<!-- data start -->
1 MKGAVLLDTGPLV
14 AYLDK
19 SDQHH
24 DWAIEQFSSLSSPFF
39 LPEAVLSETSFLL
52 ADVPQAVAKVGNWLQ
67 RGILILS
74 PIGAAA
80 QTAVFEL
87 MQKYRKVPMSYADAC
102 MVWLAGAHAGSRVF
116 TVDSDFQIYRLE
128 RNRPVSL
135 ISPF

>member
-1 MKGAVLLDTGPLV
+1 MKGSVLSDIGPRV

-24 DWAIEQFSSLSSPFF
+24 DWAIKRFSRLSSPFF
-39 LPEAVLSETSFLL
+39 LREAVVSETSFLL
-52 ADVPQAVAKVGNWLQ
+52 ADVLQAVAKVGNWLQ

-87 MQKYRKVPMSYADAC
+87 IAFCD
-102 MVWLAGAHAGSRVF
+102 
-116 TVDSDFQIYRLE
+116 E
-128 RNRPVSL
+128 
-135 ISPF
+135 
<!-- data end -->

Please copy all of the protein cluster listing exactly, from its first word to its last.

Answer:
1 MKGAVLLDTGPLV
14 AYLDK
19 SDQHH
24 DWAIEQFSSLSSPFF
39 LPEAVLSETSFLL
52 ADVPQAVAKVGNWLQ
67 RGILILS
74 PIGAAA
80 QTAVFEL
87 MQKYRKVPMSYADAC
102 MVWLAGAHAGSRVF
116 TVDSDFQIYRLE
128 RNRPVSL
135 ISPF

>member
-1 MKGAVLLDTGPLV
+1 MKGSVLSDIGPRV

-24 DWAIEQFSSLSSPFF
+24 DWAIKRFSRLSSPFF
-39 LPEAVLSETSFLL
+39 LREAVVSETSFLL
-52 ADVPQAVAKVGNWLQ
+52 ADVLQAVAKVGNWLQ

-87 MQKYRKVPMSYADAC
+87 IAFCD
-102 MVWLAGAHAGSRVF
+102 
-116 TVDSDFQIYRLE
+116 E
-128 RNRPVSL
+128 
-135 ISPF
+135 